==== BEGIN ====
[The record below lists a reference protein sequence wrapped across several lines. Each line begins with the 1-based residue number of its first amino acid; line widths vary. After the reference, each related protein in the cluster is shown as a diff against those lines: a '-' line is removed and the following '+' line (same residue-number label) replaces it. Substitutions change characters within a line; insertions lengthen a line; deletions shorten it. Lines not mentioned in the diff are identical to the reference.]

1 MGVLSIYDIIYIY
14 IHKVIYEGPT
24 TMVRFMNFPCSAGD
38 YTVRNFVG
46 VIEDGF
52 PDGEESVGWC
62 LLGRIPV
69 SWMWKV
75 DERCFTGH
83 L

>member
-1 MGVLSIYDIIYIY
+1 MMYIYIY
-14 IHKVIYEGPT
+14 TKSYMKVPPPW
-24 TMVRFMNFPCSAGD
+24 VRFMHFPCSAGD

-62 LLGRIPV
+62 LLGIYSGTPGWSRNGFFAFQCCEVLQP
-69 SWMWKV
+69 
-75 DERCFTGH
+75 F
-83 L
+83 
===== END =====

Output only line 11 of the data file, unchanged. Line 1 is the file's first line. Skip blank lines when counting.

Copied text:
83 L